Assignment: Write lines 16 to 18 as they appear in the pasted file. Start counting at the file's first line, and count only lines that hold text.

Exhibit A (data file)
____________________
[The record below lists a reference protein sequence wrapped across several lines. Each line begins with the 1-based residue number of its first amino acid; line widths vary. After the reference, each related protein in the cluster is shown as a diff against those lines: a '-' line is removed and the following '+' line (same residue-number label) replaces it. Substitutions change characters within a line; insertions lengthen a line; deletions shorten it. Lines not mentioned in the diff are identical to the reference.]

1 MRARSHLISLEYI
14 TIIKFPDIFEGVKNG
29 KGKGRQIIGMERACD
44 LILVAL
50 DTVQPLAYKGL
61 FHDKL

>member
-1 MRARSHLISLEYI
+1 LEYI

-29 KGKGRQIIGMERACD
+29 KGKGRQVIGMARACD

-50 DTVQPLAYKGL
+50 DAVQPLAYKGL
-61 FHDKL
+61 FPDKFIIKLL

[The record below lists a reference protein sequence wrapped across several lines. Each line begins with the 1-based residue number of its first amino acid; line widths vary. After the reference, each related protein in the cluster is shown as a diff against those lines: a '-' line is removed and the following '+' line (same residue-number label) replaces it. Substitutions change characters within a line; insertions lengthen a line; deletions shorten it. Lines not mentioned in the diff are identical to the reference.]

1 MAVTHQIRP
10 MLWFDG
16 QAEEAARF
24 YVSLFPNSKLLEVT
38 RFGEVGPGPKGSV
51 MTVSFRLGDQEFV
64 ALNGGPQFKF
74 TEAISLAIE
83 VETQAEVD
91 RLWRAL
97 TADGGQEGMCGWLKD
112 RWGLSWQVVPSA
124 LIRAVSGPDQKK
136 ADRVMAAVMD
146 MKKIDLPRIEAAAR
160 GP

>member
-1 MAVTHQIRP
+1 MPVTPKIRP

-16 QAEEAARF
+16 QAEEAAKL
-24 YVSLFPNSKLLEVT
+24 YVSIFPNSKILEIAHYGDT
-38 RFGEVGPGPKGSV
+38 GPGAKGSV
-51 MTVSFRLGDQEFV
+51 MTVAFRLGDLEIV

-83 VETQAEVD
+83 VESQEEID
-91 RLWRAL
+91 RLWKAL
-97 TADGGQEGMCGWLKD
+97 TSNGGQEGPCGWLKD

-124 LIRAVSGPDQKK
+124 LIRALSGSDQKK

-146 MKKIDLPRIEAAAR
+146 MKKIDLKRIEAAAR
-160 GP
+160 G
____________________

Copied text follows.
+61 FPDKFIIKLL

[The record below lists a reference protein sequence wrapped across several lines. Each line begins with the 1-based residue number of its first amino acid; line widths vary. After the reference, each related protein in the cluster is shown as a diff against those lines: a '-' line is removed and the following '+' line (same residue-number label) replaces it. Substitutions change characters within a line; insertions lengthen a line; deletions shorten it. Lines not mentioned in the diff are identical to the reference.]

1 MAVTHQIRP